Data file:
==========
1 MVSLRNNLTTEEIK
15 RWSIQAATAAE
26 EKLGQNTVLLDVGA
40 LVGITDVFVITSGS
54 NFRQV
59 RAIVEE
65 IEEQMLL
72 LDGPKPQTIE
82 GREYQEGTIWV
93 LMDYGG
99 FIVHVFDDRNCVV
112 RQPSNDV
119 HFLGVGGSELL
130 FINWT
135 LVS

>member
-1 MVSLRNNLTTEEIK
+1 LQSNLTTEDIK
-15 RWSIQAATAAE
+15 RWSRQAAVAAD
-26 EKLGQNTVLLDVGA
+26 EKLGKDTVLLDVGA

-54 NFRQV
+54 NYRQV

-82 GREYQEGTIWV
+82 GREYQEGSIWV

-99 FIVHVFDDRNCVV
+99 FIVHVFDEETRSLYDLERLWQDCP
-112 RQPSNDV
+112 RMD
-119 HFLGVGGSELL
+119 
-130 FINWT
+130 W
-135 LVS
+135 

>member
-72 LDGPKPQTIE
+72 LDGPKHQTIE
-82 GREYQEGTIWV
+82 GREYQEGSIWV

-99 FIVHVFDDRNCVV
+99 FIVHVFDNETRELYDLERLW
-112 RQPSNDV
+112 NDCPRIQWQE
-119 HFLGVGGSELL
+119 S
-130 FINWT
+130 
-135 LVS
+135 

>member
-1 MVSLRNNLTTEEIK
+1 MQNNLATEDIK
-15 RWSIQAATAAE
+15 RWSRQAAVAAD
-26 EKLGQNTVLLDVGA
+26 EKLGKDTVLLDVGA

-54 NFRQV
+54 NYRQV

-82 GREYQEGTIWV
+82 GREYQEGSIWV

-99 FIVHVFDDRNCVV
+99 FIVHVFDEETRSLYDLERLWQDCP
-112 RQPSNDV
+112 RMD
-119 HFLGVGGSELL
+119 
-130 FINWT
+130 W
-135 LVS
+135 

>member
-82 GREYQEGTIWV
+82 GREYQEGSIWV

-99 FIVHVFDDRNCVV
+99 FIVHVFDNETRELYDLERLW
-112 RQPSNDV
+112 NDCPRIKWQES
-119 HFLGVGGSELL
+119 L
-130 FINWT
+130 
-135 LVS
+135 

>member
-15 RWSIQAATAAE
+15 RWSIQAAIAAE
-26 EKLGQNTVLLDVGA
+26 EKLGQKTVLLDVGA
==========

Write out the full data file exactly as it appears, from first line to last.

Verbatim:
1 MVSLRNNLTTEEIK
15 RWSIQAATAAE
26 EKLGQNTVLLDVGA
40 LVGITDVFVITSGS
54 NFRQV
59 RAIVEE
65 IEEQMLL
72 LDGPKPQTIE
82 GREYQEGTIWV
93 LMDYGG
99 FIVHVFDDRNCVV
112 RQPSNDV
119 HFLGVGGSELL
130 FINWT
135 LVS

>member
-1 MVSLRNNLTTEEIK
+1 LQSNLTTEDIK
-15 RWSIQAATAAE
+15 RWSRQAAVAAD
-26 EKLGQNTVLLDVGA
+26 EKLGKDTVLLDVGA

-54 NFRQV
+54 NYRQV

-82 GREYQEGTIWV
+82 GREYQEGSIWV

-99 FIVHVFDDRNCVV
+99 FIVHVFDEETRSLYDLERLWQDCP
-112 RQPSNDV
+112 RMD
-119 HFLGVGGSELL
+119 
-130 FINWT
+130 W
-135 LVS
+135 

>member
-72 LDGPKPQTIE
+72 LDGPKHQTIE
-82 GREYQEGTIWV
+82 GREYQEGSIWV

-99 FIVHVFDDRNCVV
+99 FIVHVFDNETRELYDLERLW
-112 RQPSNDV
+112 NDCPRIQWQE
-119 HFLGVGGSELL
+119 S
-130 FINWT
+130 
-135 LVS
+135 

>member
-1 MVSLRNNLTTEEIK
+1 MQNNLATEDIK
-15 RWSIQAATAAE
+15 RWSRQAAVAAD
-26 EKLGQNTVLLDVGA
+26 EKLGKDTVLLDVGA

-54 NFRQV
+54 NYRQV

-82 GREYQEGTIWV
+82 GREYQEGSIWV

-99 FIVHVFDDRNCVV
+99 FIVHVFDEETRSLYDLERLWQDCP
-112 RQPSNDV
+112 RMD
-119 HFLGVGGSELL
+119 
-130 FINWT
+130 W
-135 LVS
+135 

>member
-82 GREYQEGTIWV
+82 GREYQEGSIWV

-99 FIVHVFDDRNCVV
+99 FIVHVFDNETRELYDLERLW
-112 RQPSNDV
+112 NDCPRIKWQES
-119 HFLGVGGSELL
+119 L
-130 FINWT
+130 
-135 LVS
+135 

>member
-15 RWSIQAATAAE
+15 RWSIQAAIAAE
-26 EKLGQNTVLLDVGA
+26 EKLGQKTVLLDVGA